Until the release of My Back Was a Bridge for You to Cross in July, it had been 13 years since Anohni and the Johnsons released an album—the last being 2010’s Swanlights. In the meantime, Anohni Hegarty went solo, putting out Hopelessness in 2016 and then an EP, Paradise, the following year.
While her solo music differs sharply from her work with the Johnsons, it further cemented Anohni as one of the 21st century’s most innovative and creative artists. While she’s never hit absolute superstardom, her work has been critically acclaimed over the past two decades, and she has plenty of dedicated fans.
Born in 1971 in the British city of Chichester, Anohni moved to Amsterdam with her family for a year in 1977, and then to San Jose in 1981. She studied music in high school and began collecting records, particularly enjoying music from the likes of Kate Bush, Alison Moyet, Culture Club and Marc Almond’s side project Marc and the Mambas.
She moved to Manhattan for university in 1990, and in 1997 performed for the first time with the Johnsons—a group of musicians she worked with to record and perform songs she wrote in the 1990s. Anohni is still based in the U.S., telling The Guardian that her native U.K. was one of the “most misogynist” countries in the world.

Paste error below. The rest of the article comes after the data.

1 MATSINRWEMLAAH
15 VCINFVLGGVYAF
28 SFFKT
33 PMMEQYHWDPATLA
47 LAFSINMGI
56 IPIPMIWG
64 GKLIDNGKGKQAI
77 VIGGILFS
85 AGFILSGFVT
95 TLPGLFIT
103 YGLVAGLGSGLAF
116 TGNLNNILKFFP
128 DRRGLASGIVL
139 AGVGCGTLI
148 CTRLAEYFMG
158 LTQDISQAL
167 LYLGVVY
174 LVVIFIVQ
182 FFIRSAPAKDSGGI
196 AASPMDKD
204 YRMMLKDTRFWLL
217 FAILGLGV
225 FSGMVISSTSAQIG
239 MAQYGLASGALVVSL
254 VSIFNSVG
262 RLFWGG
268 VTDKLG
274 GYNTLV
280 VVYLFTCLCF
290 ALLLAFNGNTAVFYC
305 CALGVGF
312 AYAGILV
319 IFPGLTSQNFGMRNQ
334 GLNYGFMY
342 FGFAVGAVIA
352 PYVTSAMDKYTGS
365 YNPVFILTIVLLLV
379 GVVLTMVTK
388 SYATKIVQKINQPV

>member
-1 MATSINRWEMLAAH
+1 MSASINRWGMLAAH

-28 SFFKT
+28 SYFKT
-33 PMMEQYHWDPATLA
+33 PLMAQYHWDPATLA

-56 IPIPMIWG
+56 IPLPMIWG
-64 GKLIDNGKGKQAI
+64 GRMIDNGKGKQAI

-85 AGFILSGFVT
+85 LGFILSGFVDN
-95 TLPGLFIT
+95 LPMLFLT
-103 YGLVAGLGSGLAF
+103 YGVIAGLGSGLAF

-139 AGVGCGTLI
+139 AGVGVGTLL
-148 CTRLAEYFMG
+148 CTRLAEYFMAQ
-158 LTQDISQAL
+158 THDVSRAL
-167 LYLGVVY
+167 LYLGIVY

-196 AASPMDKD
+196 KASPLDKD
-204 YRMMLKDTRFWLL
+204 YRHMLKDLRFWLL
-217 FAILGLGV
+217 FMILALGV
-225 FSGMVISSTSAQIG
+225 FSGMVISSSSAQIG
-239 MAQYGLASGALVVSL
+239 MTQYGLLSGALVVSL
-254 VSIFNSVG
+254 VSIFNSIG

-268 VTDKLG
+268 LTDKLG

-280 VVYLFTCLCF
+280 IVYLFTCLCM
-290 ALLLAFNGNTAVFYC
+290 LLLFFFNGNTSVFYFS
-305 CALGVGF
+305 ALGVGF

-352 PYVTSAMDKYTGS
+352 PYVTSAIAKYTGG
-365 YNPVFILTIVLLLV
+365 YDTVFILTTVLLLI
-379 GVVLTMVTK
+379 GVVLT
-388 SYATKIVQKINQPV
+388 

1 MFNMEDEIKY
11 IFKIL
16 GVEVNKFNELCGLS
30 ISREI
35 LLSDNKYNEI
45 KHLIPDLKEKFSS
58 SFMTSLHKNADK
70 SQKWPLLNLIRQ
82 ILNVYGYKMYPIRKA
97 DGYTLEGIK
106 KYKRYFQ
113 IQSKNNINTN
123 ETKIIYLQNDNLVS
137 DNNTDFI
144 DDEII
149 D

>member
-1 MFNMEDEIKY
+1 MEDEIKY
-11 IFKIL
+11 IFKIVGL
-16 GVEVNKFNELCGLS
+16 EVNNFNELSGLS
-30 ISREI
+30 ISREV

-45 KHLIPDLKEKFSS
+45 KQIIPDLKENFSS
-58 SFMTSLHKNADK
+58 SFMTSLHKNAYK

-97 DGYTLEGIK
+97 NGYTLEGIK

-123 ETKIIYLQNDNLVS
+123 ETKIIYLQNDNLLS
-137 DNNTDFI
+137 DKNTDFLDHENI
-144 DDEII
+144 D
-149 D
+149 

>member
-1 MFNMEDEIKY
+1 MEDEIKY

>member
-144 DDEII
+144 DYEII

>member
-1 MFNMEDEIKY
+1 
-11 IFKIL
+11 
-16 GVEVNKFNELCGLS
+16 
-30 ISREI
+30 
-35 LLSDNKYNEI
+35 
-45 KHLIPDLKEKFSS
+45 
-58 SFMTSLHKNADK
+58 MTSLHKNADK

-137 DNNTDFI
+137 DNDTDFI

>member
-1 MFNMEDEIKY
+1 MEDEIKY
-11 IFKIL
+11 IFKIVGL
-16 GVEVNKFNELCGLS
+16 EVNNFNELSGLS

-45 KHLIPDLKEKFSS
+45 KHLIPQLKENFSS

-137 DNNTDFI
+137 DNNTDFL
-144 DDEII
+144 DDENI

Their debut album, Antony and the Johnsons, was released in 2000 to a fairly low-key reception. “Cripple and the Starfish” is probably the best-known track from the album.
The band found more commercial success five years later with I Am a Bird Now. Bearing a similar sound to their debut, I Am a Bird Now was praised for Anonhi’s otherwordly vocals and smart writing. A musician’s musician, Anohni collaborated with a number of big names on the album, including Lou Reed, Boy George and Rufus Wainwright. The lead single “Hope There’s Someone” is the band’s most popular track on Spotify by some margin, while “Fistful of Love” and “You Are My Sister,” also from Bird, are also among the band’s most well-known songs. The album would hit the top 20 in the U.K. and go on to win the prestigious Mercury Prize.